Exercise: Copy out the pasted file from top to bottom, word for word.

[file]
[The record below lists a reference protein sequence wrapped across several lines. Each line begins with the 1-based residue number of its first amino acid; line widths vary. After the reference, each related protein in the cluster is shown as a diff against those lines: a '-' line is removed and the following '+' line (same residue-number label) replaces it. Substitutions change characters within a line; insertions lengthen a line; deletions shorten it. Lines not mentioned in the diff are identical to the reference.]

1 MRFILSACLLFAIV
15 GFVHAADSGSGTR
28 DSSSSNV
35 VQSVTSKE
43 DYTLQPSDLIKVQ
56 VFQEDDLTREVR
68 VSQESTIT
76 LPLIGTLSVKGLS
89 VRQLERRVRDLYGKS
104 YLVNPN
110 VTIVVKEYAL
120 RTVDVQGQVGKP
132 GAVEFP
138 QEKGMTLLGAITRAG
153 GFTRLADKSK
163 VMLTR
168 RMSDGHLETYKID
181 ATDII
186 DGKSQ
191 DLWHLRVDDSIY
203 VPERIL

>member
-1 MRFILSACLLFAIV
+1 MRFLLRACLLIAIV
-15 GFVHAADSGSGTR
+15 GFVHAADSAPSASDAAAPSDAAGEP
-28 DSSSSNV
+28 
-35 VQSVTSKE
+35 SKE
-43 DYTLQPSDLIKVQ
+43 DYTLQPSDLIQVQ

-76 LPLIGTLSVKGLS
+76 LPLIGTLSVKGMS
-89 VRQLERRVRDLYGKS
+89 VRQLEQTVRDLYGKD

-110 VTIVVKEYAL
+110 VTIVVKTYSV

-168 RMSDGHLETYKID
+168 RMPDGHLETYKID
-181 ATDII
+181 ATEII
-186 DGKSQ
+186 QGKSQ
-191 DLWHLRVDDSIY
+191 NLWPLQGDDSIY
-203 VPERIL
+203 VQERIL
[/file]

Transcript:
[The record below lists a reference protein sequence wrapped across several lines. Each line begins with the 1-based residue number of its first amino acid; line widths vary. After the reference, each related protein in the cluster is shown as a diff against those lines: a '-' line is removed and the following '+' line (same residue-number label) replaces it. Substitutions change characters within a line; insertions lengthen a line; deletions shorten it. Lines not mentioned in the diff are identical to the reference.]

1 MRFILSACLLFAIV
15 GFVHAADSGSGTR
28 DSSSSNV
35 VQSVTSKE
43 DYTLQPSDLIKVQ
56 VFQEDDLTREVR
68 VSQESTIT
76 LPLIGTLSVKGLS
89 VRQLERRVRDLYGKS
104 YLVNPN
110 VTIVVKEYAL
120 RTVDVQGQVGKP
132 GAVEFP
138 QEKGMTLLGAITRAG
153 GFTRLADKSK
163 VMLTR
168 RMSDGHLETYKID
181 ATDII
186 DGKSQ
191 DLWHLRVDDSIY
203 VPERIL

>member
-1 MRFILSACLLFAIV
+1 MRFLLRACLLIAIV
-15 GFVHAADSGSGTR
+15 GFVHAADSAPSASDAAAPSDAAGEP
-28 DSSSSNV
+28 
-35 VQSVTSKE
+35 SKE
-43 DYTLQPSDLIKVQ
+43 DYTLQPSDLIQVQ

-76 LPLIGTLSVKGLS
+76 LPLIGTLSVKGMS
-89 VRQLERRVRDLYGKS
+89 VRQLEQTVRDLYGKD

-110 VTIVVKEYAL
+110 VTIVVKTYSV

-168 RMSDGHLETYKID
+168 RMPDGHLETYKID
-181 ATDII
+181 ATEII
-186 DGKSQ
+186 QGKSQ
-191 DLWHLRVDDSIY
+191 NLWPLQGDDSIY
-203 VPERIL
+203 VQERIL